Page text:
Through a combination of the semi-blown speakers and my once-fluent Spanish not at it’s sharpest, I wasn’t able to pick up from the radio broadcast what had suddenly made Juan so sullen and concerned.

I imagined, however, that the crowd of chanting people we had seen when leaving Quito earlier that morning must have had something to do with it.

The second indicator that things were amiss was the way in which all of the taxi drivers once we had returned from Pululahua Crater were refusing to give us rides back into Quito.

Está demasiado peligroso” they all would claim. “It’s too dangerous.”

In talking with Juan I had learned that President Rafael Correa had announced a plan to cut the bonuses awarded to the National Police. This, as you might imagine, did not sit well with the National Police. In response to the removal of their bonuses the National Police opted to walk off of their job and instead engage in a raucous strike. Due to this collective decision, for the entire day of September 30, 2010, there were no policemen in the entire country of Ecuador.

Having only arrived in the country the evening before, this was, as fate would have it, the first day of our honeymoon.Having spent the morning straddling the Equator at “La Mitad del Mundo“, a have-to-do-it type of tourist trap just north of the capital city, we were now apparently stuck in the outskirts of Quito with no one willing to drive us back into town.

“You can try and take that bus over there”, offered one of the timid taxi-drivers. “It’s leaving in ten minutes and going downtown.”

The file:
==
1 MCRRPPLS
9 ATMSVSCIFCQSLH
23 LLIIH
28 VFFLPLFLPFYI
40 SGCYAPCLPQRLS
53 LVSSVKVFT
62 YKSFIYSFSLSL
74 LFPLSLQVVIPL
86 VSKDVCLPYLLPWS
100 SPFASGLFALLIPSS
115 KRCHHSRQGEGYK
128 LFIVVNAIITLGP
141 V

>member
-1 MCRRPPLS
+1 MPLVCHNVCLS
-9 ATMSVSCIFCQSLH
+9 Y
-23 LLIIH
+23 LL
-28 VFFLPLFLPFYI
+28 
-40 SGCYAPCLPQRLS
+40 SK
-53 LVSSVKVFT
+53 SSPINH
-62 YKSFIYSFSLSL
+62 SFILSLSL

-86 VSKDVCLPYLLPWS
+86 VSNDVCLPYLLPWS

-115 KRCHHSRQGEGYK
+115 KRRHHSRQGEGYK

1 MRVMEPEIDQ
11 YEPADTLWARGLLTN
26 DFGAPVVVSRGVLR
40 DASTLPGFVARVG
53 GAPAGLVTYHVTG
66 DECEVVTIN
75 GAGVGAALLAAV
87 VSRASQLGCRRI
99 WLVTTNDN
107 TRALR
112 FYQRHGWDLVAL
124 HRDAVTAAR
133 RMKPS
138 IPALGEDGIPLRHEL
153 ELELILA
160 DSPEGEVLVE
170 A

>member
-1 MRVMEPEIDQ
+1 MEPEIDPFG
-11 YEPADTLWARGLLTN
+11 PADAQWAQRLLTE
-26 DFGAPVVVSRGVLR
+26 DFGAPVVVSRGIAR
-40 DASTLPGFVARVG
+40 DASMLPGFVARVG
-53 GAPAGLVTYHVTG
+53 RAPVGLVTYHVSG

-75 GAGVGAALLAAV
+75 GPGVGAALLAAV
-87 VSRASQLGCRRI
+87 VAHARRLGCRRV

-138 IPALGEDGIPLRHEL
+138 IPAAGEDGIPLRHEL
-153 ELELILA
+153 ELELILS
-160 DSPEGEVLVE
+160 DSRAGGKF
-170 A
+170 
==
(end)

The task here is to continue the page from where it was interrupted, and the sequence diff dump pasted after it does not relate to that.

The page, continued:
Going into this trip I was aware that Ecuador had gone through seven Presidents in the preceding 13 years, a statistic indicative of its political volatility. Revolts and strikes are common in Ecuador, I thought, so why should this one be any different?

Little did I know that our afternoon bus was about to drive straight into the heart of the uprising.

Apparently, while my wife and I were taking obligatory pictures of the Equator and hanging with Juan in mists of Pululahua, thousands of protestors had meanwhile gathered in the streets of downtown Quito. In response to the absence of a police force and in an effort to stem looting, Correa had activated the military to be helicoptered in from jungle outposts in order to patrol the streets and keep order.

The police, it seemed, were now in a stand off with the military, which might just rank as the most heavily armed intra-government squabble possible. Military helicopters circled overhead, tens of thousands of people chanted in the streets, and chaos was brewing and percolating fast.